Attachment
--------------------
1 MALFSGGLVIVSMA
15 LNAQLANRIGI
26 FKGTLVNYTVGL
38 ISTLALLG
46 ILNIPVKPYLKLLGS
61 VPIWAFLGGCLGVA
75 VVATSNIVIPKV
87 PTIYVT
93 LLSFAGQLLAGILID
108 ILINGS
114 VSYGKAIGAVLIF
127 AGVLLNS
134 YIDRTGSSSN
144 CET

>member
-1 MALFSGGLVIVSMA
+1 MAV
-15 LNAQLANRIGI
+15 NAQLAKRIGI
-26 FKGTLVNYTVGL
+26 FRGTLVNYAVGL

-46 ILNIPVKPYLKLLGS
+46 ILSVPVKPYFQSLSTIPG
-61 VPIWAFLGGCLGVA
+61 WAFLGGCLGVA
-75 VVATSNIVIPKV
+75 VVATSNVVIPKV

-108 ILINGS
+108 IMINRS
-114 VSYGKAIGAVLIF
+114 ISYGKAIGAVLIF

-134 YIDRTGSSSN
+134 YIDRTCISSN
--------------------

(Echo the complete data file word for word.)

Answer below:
1 MALFSGGLVIVSMA
15 LNAQLANRIGI
26 FKGTLVNYTVGL
38 ISTLALLG
46 ILNIPVKPYLKLLGS
61 VPIWAFLGGCLGVA
75 VVATSNIVIPKV
87 PTIYVT
93 LLSFAGQLLAGILID
108 ILINGS
114 VSYGKAIGAVLIF
127 AGVLLNS
134 YIDRTGSSSN
144 CET

>member
-1 MALFSGGLVIVSMA
+1 MAV
-15 LNAQLANRIGI
+15 NAQLAKRIGI
-26 FKGTLVNYTVGL
+26 FRGTLVNYAVGL

-46 ILNIPVKPYLKLLGS
+46 ILSVPVKPYFQSLSTIPG
-61 VPIWAFLGGCLGVA
+61 WAFLGGCLGVA
-75 VVATSNIVIPKV
+75 VVATSNVVIPKV

-108 ILINGS
+108 IMINRS
-114 VSYGKAIGAVLIF
+114 ISYGKAIGAVLIF

-134 YIDRTGSSSN
+134 YIDRTCISSN